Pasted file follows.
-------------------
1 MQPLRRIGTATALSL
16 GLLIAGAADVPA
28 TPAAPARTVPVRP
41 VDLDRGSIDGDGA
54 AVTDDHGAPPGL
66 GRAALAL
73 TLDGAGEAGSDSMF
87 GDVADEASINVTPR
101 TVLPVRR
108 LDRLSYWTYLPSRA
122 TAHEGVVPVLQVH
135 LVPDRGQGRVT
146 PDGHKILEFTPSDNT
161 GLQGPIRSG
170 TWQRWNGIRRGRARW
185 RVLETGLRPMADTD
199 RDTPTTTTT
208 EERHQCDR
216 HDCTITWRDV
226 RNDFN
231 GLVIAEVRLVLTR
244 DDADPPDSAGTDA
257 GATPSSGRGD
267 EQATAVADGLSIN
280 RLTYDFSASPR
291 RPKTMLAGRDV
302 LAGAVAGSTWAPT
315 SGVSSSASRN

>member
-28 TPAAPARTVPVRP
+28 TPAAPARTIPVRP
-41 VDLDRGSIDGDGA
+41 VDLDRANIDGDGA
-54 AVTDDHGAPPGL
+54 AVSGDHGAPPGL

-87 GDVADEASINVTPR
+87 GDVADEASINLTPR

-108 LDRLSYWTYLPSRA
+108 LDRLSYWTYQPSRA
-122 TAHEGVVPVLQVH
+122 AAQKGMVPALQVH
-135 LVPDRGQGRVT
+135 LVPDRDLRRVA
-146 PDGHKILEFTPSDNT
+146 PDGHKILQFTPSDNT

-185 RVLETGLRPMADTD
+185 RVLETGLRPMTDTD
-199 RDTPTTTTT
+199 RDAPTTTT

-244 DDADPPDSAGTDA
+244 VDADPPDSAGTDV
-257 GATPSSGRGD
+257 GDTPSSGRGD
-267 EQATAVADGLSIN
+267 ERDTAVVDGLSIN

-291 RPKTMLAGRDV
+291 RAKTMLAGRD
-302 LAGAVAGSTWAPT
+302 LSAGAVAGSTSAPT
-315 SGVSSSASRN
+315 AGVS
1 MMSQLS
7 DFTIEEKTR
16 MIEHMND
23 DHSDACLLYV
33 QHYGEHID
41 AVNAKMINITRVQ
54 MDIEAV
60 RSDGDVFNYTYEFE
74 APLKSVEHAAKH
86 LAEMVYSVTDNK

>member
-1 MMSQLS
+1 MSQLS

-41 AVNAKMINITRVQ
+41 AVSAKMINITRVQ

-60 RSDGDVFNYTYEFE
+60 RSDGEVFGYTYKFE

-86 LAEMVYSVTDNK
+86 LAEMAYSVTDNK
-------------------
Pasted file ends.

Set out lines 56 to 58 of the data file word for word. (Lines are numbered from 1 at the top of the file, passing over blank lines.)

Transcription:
-291 RPKTMLAGRDV
+291 RAKTMLAGRD
-302 LAGAVAGSTWAPT